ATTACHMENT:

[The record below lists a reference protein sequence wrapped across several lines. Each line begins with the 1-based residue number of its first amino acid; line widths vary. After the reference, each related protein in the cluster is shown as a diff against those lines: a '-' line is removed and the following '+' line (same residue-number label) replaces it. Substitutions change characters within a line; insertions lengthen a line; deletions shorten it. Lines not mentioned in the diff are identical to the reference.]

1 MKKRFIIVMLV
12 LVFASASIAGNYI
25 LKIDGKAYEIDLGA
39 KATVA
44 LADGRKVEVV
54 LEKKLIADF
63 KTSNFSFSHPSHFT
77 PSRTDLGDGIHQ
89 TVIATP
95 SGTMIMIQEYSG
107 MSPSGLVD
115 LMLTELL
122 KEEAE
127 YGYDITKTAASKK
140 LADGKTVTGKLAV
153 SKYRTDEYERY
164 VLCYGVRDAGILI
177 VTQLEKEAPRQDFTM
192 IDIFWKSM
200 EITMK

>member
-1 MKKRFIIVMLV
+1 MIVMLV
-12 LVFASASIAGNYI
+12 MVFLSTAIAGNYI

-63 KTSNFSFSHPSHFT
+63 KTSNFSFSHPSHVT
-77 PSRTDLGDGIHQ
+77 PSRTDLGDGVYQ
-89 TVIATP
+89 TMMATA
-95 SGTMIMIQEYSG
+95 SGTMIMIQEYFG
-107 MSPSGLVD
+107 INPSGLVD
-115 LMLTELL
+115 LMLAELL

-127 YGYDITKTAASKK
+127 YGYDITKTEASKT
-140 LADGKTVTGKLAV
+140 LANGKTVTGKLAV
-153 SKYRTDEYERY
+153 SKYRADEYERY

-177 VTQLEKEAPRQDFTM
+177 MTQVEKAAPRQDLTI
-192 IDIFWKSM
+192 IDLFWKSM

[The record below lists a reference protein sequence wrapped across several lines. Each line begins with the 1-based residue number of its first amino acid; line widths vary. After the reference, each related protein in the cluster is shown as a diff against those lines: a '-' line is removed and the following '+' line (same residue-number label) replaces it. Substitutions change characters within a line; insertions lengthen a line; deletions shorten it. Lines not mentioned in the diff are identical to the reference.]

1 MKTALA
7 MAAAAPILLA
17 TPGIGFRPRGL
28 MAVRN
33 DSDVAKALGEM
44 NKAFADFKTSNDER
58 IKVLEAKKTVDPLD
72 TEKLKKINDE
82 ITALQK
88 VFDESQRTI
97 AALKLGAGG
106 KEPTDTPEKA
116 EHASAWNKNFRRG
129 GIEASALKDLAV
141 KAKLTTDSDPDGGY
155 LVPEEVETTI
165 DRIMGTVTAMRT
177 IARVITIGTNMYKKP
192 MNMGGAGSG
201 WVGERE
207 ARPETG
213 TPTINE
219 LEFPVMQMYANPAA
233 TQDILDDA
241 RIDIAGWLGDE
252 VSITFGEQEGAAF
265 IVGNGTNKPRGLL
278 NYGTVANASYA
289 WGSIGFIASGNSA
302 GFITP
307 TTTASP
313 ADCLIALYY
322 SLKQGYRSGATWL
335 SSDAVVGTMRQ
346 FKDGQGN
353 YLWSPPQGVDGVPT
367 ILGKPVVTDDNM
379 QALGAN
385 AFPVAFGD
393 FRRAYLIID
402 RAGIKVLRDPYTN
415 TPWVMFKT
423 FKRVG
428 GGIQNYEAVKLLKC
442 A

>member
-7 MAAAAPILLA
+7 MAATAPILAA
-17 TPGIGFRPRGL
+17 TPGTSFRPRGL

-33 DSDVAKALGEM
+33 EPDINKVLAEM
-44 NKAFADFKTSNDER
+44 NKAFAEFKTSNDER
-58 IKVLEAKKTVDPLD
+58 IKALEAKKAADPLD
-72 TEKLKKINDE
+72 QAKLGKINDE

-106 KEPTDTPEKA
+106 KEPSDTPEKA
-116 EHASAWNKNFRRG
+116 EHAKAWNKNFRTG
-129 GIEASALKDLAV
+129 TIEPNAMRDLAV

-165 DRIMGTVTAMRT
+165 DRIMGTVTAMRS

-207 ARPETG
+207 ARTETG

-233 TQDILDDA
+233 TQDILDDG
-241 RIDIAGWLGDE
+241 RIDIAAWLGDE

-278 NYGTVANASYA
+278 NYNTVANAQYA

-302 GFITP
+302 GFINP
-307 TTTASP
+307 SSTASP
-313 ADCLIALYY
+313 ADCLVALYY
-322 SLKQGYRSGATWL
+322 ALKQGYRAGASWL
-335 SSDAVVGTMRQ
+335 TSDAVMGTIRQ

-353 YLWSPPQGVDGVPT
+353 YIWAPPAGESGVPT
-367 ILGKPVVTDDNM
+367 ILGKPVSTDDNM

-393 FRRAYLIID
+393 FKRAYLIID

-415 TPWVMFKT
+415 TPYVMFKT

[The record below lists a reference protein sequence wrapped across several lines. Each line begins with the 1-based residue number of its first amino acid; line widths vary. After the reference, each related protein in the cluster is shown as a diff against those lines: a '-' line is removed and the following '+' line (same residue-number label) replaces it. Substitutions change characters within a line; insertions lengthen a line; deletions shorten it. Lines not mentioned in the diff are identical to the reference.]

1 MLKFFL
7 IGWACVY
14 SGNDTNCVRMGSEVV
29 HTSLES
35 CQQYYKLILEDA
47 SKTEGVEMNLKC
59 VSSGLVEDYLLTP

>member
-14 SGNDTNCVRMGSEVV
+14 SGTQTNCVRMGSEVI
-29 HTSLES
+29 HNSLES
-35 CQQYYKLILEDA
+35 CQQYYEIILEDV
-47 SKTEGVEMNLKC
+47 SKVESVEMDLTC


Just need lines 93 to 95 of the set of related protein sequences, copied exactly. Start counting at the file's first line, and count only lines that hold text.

428 GGIQNYEAVKLLKC
442 A

>member